Thursday, April 7, 2011

Byodo-In Temple


The Byodo-In Temple was established on June7,1968 to commemorate the first Japanese immigrants to Hawaii. It is actually a scale replica of a temple built in Uji Japan that was contructed 900 years ago. Admission costs 3$ for adults and 1$  for children 12 and under. Free with an additional 15% off anything in the giftshop if you use the Go Oahu Card.




Byodo-In was built to represent the mythical phoenix, its wings upheld by pillar and stone. According to Japanese folklore, the phoenix arising from the ashes represents hope and renewel.


 
My daughter gave a coin to a Buddah statue. There were several Buddah statues located on the grounds and one giant golden carved Buddah more then 18 feet in the temple itself.



Factoids about the Byodo-In.



This is the entrance to the insense sented temple. As a sign of respect visitors must remove their shoes before entering.
















  The gold Buddah is an original work of art created by a famous Japanese sculptor named Masuzo Inui. After the carving was completed, it was covered with three applications of golden laquer.





Outside of the temple is nice gift shop where they sell  local souvenirs and Asian art.



They also sell bird and koi fish food for just 1$. Free for military.





     Feeding the fish was a hit with my daughter. What a great inexpensive way to entertain the family.














The grounds of the Byodo-In are meticulously maintained, peaceful, and absolutely beautiful.





 This curious black swan approached us as we were feeding the fish. There are signs warning about hand feeding the swans and peacocks throughout the premises. Use caution and common sense with the kids around these beautiful animals.






Interesting bamboo forest with autographs from visitors around the world. Personally I don't see the cause in defacing trees and plants, but it seems to be popular around the island.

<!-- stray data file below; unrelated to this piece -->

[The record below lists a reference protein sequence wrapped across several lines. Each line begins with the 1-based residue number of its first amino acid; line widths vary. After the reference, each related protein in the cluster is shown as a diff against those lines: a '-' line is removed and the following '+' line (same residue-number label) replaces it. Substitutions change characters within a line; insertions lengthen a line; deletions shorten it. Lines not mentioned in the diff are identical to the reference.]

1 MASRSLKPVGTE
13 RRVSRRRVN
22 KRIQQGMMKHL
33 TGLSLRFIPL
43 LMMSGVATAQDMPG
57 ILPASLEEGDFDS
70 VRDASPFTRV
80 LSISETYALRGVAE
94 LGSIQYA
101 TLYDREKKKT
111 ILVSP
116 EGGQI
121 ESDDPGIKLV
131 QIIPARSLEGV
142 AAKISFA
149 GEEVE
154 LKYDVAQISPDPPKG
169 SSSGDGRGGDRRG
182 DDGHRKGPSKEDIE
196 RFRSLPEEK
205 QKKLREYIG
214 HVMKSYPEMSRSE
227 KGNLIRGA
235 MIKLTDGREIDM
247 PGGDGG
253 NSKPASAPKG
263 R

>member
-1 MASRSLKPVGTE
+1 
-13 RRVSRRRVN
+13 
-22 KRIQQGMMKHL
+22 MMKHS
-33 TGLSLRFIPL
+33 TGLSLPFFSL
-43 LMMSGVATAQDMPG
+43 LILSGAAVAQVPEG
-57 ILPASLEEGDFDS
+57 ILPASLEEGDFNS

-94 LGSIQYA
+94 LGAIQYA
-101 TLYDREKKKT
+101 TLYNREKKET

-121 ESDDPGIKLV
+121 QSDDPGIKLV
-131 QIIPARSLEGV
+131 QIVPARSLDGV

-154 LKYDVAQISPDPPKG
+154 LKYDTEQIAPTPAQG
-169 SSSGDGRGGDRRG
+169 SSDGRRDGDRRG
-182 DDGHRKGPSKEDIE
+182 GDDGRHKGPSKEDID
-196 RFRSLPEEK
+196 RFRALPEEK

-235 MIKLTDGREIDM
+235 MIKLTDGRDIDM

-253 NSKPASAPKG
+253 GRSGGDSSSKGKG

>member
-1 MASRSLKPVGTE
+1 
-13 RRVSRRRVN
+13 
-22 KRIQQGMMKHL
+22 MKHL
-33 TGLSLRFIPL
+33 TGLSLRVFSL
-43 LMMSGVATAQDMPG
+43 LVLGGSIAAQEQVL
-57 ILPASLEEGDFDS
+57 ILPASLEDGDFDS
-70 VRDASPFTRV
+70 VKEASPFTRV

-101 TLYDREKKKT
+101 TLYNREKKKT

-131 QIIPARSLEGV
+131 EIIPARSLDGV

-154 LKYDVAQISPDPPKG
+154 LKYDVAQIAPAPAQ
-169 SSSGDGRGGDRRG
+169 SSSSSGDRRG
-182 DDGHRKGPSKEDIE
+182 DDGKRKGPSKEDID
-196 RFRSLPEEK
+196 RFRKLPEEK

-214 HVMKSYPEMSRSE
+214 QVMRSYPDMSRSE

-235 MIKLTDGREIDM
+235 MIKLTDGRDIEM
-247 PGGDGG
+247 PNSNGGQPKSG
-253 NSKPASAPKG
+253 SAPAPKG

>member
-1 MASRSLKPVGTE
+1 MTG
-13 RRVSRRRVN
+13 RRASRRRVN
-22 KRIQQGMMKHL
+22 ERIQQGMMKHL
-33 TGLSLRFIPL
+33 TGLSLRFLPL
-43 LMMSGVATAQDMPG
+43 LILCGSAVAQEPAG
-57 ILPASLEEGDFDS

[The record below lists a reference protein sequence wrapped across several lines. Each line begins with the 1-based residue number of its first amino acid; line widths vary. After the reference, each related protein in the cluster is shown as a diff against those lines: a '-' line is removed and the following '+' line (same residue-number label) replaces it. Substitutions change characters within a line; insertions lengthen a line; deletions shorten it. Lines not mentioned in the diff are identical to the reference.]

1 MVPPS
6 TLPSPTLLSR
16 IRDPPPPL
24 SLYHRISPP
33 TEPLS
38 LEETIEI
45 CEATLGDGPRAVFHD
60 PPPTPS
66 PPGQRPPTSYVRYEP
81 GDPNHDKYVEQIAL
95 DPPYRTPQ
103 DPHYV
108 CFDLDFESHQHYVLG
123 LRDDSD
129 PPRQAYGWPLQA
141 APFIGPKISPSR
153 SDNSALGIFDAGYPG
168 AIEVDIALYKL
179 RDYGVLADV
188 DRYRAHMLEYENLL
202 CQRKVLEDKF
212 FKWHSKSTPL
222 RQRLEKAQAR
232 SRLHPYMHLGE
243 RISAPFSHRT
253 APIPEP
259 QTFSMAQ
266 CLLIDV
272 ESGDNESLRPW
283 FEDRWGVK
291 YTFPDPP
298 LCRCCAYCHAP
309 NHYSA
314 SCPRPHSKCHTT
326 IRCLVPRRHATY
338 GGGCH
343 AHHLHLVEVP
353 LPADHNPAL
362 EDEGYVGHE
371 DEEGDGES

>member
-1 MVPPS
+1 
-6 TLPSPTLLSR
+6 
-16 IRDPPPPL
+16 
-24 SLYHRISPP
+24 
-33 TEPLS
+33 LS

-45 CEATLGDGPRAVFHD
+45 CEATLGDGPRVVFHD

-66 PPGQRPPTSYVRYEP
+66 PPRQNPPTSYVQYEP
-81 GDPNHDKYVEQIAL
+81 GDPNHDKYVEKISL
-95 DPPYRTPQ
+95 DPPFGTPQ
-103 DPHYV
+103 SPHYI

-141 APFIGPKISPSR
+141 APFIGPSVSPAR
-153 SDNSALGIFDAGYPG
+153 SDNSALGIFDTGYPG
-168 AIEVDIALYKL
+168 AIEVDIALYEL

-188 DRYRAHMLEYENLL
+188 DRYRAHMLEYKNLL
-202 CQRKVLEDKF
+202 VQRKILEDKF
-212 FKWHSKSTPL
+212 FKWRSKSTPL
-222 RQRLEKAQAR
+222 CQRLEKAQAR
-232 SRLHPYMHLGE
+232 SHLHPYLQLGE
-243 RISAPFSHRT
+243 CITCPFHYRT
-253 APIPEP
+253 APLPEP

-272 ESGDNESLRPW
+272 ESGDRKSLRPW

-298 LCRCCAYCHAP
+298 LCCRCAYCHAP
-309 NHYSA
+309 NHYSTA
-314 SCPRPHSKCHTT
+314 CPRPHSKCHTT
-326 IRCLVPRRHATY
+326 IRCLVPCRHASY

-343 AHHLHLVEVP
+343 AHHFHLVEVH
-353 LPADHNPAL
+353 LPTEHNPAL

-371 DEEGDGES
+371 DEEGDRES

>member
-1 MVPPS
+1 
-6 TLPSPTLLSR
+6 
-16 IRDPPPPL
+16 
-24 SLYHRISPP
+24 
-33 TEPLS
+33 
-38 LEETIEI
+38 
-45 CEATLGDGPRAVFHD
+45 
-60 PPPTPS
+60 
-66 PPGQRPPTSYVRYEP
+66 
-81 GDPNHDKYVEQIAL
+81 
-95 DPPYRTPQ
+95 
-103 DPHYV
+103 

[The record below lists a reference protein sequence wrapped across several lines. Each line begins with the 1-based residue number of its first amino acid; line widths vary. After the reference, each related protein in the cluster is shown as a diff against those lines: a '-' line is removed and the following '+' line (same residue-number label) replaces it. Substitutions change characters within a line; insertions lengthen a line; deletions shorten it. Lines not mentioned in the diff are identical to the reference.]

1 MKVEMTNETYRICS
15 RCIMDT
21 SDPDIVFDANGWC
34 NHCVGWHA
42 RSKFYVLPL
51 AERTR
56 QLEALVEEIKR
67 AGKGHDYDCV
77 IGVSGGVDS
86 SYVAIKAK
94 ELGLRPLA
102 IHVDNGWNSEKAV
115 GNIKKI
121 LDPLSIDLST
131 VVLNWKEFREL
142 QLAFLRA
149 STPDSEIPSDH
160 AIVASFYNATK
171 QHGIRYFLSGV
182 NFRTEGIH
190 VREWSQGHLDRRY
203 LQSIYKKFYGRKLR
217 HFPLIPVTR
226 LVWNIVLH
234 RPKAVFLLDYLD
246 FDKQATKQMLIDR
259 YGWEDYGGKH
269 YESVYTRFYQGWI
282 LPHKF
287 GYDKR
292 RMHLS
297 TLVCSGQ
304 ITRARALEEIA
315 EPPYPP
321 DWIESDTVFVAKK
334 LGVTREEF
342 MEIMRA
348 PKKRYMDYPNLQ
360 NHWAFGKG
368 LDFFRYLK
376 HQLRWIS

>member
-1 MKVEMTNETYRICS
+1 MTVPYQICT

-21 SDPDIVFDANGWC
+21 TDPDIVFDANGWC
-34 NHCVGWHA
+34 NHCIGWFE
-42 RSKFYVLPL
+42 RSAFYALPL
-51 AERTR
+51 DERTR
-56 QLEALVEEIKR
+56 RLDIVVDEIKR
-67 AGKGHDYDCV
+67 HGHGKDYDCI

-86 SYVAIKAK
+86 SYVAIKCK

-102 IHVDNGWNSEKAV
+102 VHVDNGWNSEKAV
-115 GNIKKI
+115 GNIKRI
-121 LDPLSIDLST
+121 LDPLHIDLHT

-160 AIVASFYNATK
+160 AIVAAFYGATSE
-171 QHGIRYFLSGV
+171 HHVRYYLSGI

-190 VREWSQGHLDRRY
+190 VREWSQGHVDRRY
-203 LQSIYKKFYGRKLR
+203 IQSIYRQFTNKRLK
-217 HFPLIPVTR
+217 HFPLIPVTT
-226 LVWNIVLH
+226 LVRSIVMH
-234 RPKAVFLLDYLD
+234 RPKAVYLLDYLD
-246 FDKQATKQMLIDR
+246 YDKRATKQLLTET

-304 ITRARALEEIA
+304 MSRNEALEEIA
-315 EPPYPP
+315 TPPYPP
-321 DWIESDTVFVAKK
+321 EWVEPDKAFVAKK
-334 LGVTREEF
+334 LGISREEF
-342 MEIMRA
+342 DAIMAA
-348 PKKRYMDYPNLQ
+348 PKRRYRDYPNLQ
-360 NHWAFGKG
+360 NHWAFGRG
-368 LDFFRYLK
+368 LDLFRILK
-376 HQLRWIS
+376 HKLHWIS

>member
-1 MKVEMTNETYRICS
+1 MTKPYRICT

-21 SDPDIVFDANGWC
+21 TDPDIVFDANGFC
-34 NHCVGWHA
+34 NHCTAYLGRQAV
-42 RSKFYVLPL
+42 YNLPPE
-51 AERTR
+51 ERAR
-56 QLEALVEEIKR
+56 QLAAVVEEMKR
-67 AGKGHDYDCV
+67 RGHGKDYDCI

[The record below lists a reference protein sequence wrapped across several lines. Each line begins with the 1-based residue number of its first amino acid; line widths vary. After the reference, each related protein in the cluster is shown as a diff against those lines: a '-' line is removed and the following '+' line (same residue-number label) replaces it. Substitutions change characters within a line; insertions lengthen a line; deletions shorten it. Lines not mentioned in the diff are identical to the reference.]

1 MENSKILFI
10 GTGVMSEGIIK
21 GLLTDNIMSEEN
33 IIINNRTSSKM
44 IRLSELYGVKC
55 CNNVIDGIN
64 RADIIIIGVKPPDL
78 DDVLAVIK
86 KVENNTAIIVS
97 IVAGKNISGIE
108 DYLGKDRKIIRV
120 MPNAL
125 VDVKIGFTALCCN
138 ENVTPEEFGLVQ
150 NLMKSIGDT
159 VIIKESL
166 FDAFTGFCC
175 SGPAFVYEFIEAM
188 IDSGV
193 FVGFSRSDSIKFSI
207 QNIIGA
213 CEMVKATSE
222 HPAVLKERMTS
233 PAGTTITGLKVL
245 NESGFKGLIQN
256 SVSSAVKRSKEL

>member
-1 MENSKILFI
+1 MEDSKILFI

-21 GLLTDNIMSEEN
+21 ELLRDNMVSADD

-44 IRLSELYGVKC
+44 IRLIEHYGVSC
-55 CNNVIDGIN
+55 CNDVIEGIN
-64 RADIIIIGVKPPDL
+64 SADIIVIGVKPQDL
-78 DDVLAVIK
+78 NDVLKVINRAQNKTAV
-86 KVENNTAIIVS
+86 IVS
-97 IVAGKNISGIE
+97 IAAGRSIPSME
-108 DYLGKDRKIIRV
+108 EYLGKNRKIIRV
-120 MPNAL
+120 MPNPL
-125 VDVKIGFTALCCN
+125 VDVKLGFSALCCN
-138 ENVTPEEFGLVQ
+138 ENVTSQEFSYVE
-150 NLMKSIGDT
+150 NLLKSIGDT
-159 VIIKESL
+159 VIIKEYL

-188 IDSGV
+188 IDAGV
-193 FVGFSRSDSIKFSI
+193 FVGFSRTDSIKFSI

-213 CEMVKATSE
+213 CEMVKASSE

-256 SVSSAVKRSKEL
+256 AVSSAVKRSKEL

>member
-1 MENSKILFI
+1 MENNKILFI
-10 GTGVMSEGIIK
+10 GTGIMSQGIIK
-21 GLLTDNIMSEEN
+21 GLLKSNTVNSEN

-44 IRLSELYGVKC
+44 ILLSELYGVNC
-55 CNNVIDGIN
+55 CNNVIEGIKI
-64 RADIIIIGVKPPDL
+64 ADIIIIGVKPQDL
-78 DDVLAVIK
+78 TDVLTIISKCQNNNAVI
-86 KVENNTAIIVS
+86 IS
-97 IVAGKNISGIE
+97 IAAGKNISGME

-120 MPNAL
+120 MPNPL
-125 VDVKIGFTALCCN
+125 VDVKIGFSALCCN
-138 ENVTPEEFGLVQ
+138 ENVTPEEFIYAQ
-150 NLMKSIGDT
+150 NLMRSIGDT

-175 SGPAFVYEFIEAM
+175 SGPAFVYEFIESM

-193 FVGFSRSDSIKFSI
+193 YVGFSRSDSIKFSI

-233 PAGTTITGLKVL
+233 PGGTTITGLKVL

If you look closely at the "autograph tree" you will see carvings of names in the leaves.






The famed Koa wood. Koa is a source of wood for a variety of handcrafted goods from Hawaii such as bowls, artwork, paddles,
 and ukuleles.





The Bell House, called kanetsu-ki-do, contains a five foot high, three ton brass bell, called bon-sho (sacred bell), cast in Osaka, Japan from a mixture of bronze and tin, by permission of the government of Japan.

It is revered for its distinctive shape and tone of the bell which sounds a message of deep calm peace to create an atmosphere of tranquility for meditation.Visitors are welcome to use the soft wooden log to create a gong like sound.





Apparently fish feeding is hit with all the kids. Kaylyn made some new friends feeding the koi.
  




 The Byodo-In temple is one of Oahu's best kept secrets. This is a great place to spend a quiet afternoon with the family and experience an exotic Asian temple right here in the USA. Make sure to bring some mosquito repellant if you wear shorts. The Byodo-In is open until 5pm and will take about 15 minutes to drive to from Waikiki.

I recommend using the Garmin nüvi 265W/265WT 4.3-Inch Widescreen Bluetooth Portable GPS Navigator with Traffic  to find the address of Byodo-In Temple located at 47-200 Kahekili Highway, Kanohe 96744. If you dont have this GPS I highly recommend getting it. It is portable so you can take it with you whenever you travel and it saves the frustration of finding places like this that are off the beaten path.

1 comment:

  1. Thanks for posting this. We had no idea this place existed. Our family will have to visit this temple when we come back to Oahu next year. Great website!

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